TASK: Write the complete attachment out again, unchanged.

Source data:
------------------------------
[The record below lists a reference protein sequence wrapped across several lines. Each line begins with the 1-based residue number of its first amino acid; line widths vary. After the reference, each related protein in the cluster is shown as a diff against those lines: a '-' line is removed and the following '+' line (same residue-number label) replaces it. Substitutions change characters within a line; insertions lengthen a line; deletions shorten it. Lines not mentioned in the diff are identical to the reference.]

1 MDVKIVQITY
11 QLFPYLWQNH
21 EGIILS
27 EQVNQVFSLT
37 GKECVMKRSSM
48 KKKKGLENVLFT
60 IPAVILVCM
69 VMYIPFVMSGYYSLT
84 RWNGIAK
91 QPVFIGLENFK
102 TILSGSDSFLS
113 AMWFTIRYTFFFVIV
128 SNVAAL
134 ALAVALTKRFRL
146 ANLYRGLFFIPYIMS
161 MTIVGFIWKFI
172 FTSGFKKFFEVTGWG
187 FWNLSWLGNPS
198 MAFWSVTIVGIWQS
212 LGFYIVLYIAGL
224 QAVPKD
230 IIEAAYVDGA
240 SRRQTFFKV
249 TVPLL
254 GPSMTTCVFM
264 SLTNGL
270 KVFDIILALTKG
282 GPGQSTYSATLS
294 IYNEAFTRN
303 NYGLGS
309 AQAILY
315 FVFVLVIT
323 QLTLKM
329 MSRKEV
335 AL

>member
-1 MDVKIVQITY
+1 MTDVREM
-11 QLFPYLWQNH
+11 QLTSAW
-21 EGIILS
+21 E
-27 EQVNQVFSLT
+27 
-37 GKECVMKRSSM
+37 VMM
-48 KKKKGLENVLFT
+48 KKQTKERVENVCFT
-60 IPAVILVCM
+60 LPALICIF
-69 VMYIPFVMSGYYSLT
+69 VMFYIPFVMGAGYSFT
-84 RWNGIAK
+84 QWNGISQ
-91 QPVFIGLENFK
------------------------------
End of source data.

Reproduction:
[The record below lists a reference protein sequence wrapped across several lines. Each line begins with the 1-based residue number of its first amino acid; line widths vary. After the reference, each related protein in the cluster is shown as a diff against those lines: a '-' line is removed and the following '+' line (same residue-number label) replaces it. Substitutions change characters within a line; insertions lengthen a line; deletions shorten it. Lines not mentioned in the diff are identical to the reference.]

1 MDVKIVQITY
11 QLFPYLWQNH
21 EGIILS
27 EQVNQVFSLT
37 GKECVMKRSSM
48 KKKKGLENVLFT
60 IPAVILVCM
69 VMYIPFVMSGYYSLT
84 RWNGIAK
91 QPVFIGLENFK
102 TILSGSDSFLS
113 AMWFTIRYTFFFVIV
128 SNVAAL
134 ALAVALTKRFRL
146 ANLYRGLFFIPYIMS
161 MTIVGFIWKFI
172 FTSGFKKFFEVTGWG
187 FWNLSWLGNPS
198 MAFWSVTIVGIWQS
212 LGFYIVLYIAGL
224 QAVPKD
230 IIEAAYVDGA
240 SRRQTFFKV
249 TVPLL
254 GPSMTTCVFM
264 SLTNGL
270 KVFDIILALTKG
282 GPGQSTYSATLS
294 IYNEAFTRN
303 NYGLGS
309 AQAILY
315 FVFVLVIT
323 QLTLKM
329 MSRKEV
335 AL

>member
-1 MDVKIVQITY
+1 MTDVREM
-11 QLFPYLWQNH
+11 QLTSAW
-21 EGIILS
+21 E
-27 EQVNQVFSLT
+27 
-37 GKECVMKRSSM
+37 VMM
-48 KKKKGLENVLFT
+48 KKQTKERVENVCFT
-60 IPAVILVCM
+60 LPALICIF
-69 VMYIPFVMSGYYSLT
+69 VMFYIPFVMGAGYSFT
-84 RWNGIAK
+84 QWNGISQ
-91 QPVFIGLENFK